Crystal Benedicks, Assistant Professor of English, Coordinator of Writing Across the Curriculum, Wabash College
I’ve been teaching college composition at various levels and in various institutions, from community colleges to liberal arts colleges, for almost two decades. I’m convinced that writing, at its best, is a communicative act rooted in a deep knowledge of one’s audience and purpose. Yet I’ve also felt stymied by the (il)logic of writing-for-teachers, writing-for-grades. If they’re being effective, writers are thinking of their readers as potential collaborators rather than (or at least in addition to) judges. The writer-reader relationship should be less about hierarchy and more about representing and moving toward common understandings or goals. Writing is meant more to persuade and illuminate than to demonstrate knowledge or to demonstrate mastery of the semicolon. In other words, good writing pays attention to the needs and positionality of the reader as well as that of the writer. Are students really engaged in that act of communication if they are trying to impress an authority figure or to enter the secret code that will unlock the Good Grade? And how could I expect them to do otherwise when the structure of higher education is centered on the GPA? They’ve learned the lessons we’re teaching, even if they aren’t the lessons I’ve ever wanted to teach—and those lessons are of limited use outside of the academy.
I’ve recently been experimenting with a possible response to this problem. I’ve been trying to create an audience for student writing that is not the teacher and a position for student writers that is not the supplicant—yet also to preserve my function as a coach and a source of experienced helpfulness. An ally, ideally, even if the ally still holds the red pen.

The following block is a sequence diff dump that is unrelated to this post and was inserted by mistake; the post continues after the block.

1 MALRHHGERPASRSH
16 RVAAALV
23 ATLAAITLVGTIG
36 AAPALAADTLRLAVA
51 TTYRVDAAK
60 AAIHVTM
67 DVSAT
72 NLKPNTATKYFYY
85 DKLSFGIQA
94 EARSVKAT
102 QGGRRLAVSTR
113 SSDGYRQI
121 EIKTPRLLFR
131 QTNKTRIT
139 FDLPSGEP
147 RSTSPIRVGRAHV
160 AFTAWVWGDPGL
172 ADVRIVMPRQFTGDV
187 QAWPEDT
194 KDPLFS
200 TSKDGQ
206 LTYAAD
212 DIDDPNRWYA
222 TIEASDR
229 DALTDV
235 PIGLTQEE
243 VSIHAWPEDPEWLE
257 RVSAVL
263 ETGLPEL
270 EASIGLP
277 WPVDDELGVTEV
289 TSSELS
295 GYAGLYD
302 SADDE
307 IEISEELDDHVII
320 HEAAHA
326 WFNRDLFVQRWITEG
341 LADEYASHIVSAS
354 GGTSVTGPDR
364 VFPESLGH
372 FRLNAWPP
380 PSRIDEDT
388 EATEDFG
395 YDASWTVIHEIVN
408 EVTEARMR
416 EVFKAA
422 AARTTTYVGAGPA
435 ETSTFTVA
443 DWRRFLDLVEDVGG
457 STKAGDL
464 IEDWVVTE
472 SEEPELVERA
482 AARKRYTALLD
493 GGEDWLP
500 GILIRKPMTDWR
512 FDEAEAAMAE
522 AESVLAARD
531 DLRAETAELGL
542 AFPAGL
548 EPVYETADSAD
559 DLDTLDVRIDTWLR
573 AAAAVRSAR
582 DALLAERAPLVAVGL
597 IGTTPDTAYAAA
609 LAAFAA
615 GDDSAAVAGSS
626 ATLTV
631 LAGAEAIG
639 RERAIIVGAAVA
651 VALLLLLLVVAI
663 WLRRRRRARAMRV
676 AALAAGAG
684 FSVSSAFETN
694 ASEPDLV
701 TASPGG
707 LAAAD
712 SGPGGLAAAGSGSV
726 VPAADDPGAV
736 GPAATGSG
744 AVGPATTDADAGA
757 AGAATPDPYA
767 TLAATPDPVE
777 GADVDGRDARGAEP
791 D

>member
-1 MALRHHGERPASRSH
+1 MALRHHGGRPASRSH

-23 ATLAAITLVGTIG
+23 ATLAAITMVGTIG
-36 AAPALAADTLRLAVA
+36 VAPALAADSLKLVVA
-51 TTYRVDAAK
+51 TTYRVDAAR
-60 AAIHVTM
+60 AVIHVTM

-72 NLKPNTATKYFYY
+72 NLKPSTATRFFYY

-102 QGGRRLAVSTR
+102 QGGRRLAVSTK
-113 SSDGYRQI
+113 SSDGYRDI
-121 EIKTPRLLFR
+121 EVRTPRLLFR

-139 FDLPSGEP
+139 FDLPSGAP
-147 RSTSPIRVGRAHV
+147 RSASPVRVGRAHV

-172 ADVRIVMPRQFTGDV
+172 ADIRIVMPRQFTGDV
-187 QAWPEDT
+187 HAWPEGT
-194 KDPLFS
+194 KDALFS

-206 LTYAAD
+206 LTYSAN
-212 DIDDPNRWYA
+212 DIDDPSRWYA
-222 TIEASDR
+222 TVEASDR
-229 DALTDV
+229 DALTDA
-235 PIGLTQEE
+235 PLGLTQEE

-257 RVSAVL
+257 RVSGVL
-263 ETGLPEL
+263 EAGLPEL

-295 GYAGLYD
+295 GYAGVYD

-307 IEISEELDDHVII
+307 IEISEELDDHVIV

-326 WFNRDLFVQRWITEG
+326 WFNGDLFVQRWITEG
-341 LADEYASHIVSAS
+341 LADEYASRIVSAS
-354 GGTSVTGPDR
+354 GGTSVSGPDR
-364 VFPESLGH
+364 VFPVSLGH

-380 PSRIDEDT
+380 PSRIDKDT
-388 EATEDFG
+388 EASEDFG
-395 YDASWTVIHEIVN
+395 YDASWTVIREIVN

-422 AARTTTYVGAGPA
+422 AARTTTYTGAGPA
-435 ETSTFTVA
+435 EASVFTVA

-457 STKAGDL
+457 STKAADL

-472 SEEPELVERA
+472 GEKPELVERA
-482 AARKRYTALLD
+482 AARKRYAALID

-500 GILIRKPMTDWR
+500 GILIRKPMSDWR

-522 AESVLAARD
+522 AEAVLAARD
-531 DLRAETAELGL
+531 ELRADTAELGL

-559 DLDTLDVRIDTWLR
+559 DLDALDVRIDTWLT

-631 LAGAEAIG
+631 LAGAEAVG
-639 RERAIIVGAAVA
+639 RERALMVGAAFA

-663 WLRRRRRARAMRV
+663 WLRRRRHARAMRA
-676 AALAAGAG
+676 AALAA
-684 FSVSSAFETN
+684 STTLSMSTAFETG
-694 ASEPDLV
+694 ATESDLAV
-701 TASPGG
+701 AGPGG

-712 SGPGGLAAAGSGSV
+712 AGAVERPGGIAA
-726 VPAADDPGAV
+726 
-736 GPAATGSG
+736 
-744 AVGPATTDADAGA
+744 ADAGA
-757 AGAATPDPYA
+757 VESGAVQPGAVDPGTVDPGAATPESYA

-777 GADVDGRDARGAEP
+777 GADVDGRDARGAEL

In other words, we’re doing community-based writing. I designed a new class—English 302: Writing in the Community: Grants & Nonprofits—which links small groups of students with community nonprofits. I arrange the pairings through my local community board and in liaison with other campus efforts to support learning outside of the classroom, like Wabash’s Global Health Initiative and Center for Innovation, Business, and Entrepreneurship. Each of the student groups in my class elects an organizational leader (who keeps records and timelines), a communications leader (who liaises directly with the community partner), and an editorial leader (who has final responsibility for proofing the group’s written work). Each group unearths other kinds of leaders, too: the student who can build a website, the student who can edit digital video, the student who is unabashed at cold-calling potential funding sources. These teams work with nonprofits to write grants and promotional materials and undertake other writing projects. In the past two semesters, students have worked with an animal shelter, a home for women battling substance abuse issues, a youth services bureau, the local department of health, the public library, a center for rural research and education, and a health clinic for people living below the poverty level.